Iran General NewsIran cuts ties with France's Louvre museum

Iran cuts ties with France’s Louvre museum

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AFP: Iran has cut ties with The Louvre, a top official said on Monday, accusing the renowned Paris museum of violating a commitment made to a Tehran heritage body.

TEHRAN (AFP) — Iran has cut ties with The Louvre, a top official said on Monday, accusing the renowned Paris museum of violating a commitment made to a Tehran heritage body.

“This organisation as of today will cease its cooperation with The Louvre for violating its commitment,” Hamid Baghai, who heads Tehran’s Cultural Heritage, Handicrafts and Tourism Organisation, was quoted by the state television website as saying.

“Based on our agreement, this museum should have sent us some artefacts in order to set up an exhibition here but for unknown reasons they have not,” he added without elaborating.

“In the cultural field, we do not accept that European countries look down on us,” Baghai said, adding that “in this field the centres who carry the title of being scientific but act politically should be confronted.”

In January, Baghai had warned The Louvre cultural ties with France would be cut if the Paris museum failed to set up an exhibition of Persian artefacts in Iran as agreed.

Under an agreement between Iran and France, “years ago we set up exhibits in The Louvre in exchange for them setting up their Persian artefacts here,” he said in January.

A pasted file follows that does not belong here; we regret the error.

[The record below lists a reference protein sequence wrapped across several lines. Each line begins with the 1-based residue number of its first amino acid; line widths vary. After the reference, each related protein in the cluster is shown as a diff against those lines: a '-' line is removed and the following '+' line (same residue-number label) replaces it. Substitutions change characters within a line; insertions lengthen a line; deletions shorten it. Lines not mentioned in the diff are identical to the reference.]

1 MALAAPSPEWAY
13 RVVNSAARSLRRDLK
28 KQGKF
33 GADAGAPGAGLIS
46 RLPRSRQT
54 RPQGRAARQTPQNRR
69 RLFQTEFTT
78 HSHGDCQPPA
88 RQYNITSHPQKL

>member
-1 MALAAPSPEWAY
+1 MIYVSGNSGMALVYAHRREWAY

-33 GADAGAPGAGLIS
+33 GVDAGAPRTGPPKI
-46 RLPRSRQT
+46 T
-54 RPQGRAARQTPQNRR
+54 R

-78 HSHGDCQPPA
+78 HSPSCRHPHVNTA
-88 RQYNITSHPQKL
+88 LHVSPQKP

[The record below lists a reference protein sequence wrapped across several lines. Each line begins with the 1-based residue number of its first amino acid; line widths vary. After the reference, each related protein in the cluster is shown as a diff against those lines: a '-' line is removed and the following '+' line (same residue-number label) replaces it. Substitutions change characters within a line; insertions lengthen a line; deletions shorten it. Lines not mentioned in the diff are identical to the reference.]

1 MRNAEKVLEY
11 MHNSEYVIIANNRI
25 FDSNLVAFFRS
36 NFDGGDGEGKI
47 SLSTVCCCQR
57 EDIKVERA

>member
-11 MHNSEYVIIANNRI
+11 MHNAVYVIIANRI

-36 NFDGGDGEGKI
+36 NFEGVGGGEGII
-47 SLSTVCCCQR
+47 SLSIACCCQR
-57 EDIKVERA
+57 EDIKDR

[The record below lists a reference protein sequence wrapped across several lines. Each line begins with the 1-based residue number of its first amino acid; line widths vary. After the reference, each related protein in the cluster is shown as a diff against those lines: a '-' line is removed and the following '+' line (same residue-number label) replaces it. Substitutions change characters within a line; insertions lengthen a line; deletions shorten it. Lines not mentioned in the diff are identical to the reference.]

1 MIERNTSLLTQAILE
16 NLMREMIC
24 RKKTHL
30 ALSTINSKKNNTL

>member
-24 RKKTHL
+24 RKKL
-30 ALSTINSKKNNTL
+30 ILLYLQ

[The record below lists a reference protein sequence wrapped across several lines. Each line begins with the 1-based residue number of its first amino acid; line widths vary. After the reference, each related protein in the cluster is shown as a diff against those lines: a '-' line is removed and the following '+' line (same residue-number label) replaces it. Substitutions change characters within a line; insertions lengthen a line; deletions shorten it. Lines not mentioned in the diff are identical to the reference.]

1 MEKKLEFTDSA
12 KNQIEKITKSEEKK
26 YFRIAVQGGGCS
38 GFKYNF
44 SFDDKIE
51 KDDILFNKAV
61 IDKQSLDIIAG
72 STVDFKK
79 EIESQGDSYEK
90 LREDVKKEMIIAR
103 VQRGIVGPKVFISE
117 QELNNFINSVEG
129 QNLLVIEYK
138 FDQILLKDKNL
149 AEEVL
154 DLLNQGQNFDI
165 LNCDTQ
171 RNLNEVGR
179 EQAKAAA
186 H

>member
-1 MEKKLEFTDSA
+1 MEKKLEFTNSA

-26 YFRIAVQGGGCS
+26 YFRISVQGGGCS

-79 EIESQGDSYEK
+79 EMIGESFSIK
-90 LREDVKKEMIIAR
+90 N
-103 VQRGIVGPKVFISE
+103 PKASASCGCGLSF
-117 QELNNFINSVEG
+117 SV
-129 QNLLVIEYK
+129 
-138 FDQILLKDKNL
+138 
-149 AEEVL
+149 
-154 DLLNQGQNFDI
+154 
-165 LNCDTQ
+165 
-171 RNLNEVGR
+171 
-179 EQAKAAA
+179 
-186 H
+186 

“But The Louvre officials did not take any steps. The officials at The Louvre have until the end of the 1389 (Iranian year ending March 2011) to precisely tell us when and what they are going to set up here,” he said.

This is not the first time that Baghai has taken on a world-renowned museum.

In February 2010, he said Tehran had severed ties with the British Museum in protest at repeated delays in lending the Islamic republic the world-famous Cyrus Cylinder, a fragmented 2,600-year old clay item bearing a cuneiform inscription.

The British Museum loaned Iran the Cyrus Cylinder in September 2010, bringing to an end the controversy over the ancient terracotta.

Many Persian artefacts dating back thousands of years can be seen across museums in Europe, the United States and Russia.

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